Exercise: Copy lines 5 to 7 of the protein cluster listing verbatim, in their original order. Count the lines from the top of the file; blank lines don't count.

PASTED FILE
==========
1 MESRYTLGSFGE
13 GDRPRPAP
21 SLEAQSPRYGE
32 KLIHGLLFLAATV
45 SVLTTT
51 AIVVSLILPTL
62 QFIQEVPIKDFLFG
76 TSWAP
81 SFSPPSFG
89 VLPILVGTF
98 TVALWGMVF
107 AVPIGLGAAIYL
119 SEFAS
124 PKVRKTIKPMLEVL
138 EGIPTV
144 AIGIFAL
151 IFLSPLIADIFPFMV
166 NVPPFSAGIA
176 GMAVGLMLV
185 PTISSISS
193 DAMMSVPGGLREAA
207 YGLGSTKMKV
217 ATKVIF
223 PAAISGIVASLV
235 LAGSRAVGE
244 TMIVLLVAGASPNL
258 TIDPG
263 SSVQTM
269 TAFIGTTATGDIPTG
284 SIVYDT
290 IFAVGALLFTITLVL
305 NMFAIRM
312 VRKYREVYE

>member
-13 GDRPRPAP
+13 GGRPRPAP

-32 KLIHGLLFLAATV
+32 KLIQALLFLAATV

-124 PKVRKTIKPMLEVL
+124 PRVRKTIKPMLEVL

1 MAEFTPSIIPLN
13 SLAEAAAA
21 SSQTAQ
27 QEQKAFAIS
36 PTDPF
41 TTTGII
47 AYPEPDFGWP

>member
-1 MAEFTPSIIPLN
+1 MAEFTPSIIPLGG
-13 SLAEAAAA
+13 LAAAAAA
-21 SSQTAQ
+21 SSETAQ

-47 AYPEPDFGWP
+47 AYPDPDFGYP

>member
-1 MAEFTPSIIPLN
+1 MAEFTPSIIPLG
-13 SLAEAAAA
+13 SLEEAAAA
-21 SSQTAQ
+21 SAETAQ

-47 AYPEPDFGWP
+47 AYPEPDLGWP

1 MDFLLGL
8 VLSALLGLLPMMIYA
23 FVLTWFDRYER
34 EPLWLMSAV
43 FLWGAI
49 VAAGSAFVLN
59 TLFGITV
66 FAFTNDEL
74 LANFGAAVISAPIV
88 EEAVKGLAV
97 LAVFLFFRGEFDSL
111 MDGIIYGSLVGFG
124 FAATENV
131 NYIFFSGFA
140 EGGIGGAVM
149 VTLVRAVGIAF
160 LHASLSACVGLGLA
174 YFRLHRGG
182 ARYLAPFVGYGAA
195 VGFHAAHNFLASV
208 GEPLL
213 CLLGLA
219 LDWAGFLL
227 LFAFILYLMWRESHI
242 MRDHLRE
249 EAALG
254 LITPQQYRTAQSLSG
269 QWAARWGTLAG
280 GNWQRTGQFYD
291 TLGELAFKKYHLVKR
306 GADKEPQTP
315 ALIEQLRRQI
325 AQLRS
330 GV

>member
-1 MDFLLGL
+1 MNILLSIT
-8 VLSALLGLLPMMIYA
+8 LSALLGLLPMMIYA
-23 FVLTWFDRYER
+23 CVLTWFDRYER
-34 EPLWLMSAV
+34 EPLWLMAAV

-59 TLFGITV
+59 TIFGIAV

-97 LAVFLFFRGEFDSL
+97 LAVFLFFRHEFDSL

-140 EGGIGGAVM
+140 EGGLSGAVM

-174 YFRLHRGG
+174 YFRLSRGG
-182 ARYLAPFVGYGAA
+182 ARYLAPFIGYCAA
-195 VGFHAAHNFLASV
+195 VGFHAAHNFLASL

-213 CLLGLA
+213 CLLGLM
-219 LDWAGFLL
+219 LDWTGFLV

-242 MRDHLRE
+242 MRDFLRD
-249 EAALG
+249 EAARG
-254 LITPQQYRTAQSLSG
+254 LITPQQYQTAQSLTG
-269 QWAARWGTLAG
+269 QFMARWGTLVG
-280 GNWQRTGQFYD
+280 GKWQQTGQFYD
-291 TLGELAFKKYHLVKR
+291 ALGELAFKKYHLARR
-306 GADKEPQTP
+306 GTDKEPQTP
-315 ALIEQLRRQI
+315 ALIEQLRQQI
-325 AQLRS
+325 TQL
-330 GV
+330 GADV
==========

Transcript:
45 SVLTTT
51 AIVVSLILPTL
62 QFIQEVPIKDFLFG